Curious maps on the new i7 processor
I had a job last week to build a new machine for Pro-Active, near Bath. Their Curious Maps system hard drive had crashed. It was around ten years old, so good value for the old PVR graphics card in it. Would probably still work but we’d had to chip off the dust inside. They asked me to put together a new system, so I held off a week until the i7s came out. It had to produce a full digital video and key signal, live to the mixer so we looked at the AJA cards. I did think about Blackmagic, and some people swear by them, but I didn’t want to risk it. In the end we put in a card we knew had the power, the AJA Xena 2K card which would give us all resolutions up to 2k. It will be great for the Curious Maps system they have, at normal D1 resolution, but will cope with HD when they get the higher end jobs.
The specification was an Intel Core i7 920 3.33GHz Nehalem Quad System in an Antec 900 case with 6Gb DDR3 memory. I chose a 300Gb Velociraptor as a system drive to get the speed and then RAID0’d a couple of Seagate Barracuda 500Gb drives to get some good storage. We didn’t need exceptional graphics, but went for the GTX 260 card which should be good enough even if they run 3D. With a bit of trepidation, I chose Vista 64 as the operating system. I crossed my fingers that all the software would run correctly. It did, although I had to cycle a few emails with vizRT to get the licence sorted out for Curious. The new machines don’t come with a parallel port any more, so they gave us a temporary licence until the usb dongle comes through. I put version 8.0 on to the machine but had some problems reading the licence. After moving to the latest 8.2.3, those problems seemed to disappear. We shall see how it works with some real jobs going through.
I then put on the Adobe Production Studio software. It is only CS2 version, so we probably need to update to CS4. It didn’t have all the correct AJA codecs in there, so I had trouble rendering to give matte and fill. A few emails to AJA told me to select the Quicktime RGBA codec, but I couldn’t find the right one. In the end I installed the CS3 version of After Effects and then re-installed the AJA drivers. This gave me a whole load more variations in the codecs. I found the right one, a Quicktime RGBA WinA version then produced the correct file type, then selecting a Video output on one channel in the AJA Machina utility, and Key on the second channel, I was able to play out live to the mixer desk. Success and relief after thinking it might be a Vista problem.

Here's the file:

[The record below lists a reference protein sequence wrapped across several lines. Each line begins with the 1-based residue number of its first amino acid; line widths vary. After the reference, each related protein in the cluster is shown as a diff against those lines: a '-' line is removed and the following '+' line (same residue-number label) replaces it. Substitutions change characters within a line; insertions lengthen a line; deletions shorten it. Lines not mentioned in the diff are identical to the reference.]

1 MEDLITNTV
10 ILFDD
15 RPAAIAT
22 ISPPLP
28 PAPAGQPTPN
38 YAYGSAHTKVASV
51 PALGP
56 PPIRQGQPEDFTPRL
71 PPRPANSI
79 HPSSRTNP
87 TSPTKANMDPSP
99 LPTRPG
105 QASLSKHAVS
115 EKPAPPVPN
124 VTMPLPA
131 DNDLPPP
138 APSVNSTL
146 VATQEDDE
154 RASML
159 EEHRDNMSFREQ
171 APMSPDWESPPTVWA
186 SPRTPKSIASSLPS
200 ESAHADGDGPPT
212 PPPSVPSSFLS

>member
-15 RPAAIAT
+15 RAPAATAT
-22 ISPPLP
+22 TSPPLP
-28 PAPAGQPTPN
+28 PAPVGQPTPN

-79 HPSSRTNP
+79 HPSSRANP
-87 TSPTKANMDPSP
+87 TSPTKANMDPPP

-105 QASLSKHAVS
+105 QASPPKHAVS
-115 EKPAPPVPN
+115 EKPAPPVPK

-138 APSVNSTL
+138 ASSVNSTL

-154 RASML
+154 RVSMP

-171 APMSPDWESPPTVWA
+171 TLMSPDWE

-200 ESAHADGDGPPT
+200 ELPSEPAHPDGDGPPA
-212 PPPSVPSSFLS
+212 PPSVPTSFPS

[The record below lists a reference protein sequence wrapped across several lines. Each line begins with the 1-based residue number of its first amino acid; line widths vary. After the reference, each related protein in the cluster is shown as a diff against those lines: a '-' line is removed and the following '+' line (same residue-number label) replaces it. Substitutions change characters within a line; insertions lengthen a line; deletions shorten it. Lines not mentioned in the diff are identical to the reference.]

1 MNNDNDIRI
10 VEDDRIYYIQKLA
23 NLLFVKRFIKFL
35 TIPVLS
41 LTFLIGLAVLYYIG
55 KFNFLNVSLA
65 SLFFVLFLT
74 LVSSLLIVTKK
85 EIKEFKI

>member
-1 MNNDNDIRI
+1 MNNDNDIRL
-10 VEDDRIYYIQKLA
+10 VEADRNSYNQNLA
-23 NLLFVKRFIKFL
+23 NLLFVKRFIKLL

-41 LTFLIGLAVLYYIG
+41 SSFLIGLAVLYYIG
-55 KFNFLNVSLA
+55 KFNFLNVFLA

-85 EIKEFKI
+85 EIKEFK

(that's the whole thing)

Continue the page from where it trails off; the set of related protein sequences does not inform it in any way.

I loaded up a demo of 3dsMax to check the render speed. It looks great to see the eight processes in Task Manager, all lifting to 100% rendering. With this simple reflecting, refracting spheres test being ray traced, the speed was twice as fast as my ‘old’ Quad processor in the corner. Wow. A huge improvement. I might be forced to upgrade myself.
Luckily, I persuaded Al to get the breakout box for the card as well. It was useful as it has a component video output and phono audio connectors which just connected into the older equipment that was there. No need for expensive monitor upgrades or any rewiring.
All in all, a really neat machine. No more external SCSI drives any more. The internal drives are well fast enough. With the dollar exchange, the price has now gone up, so we may have just caught it right. A happy Christmas indeed.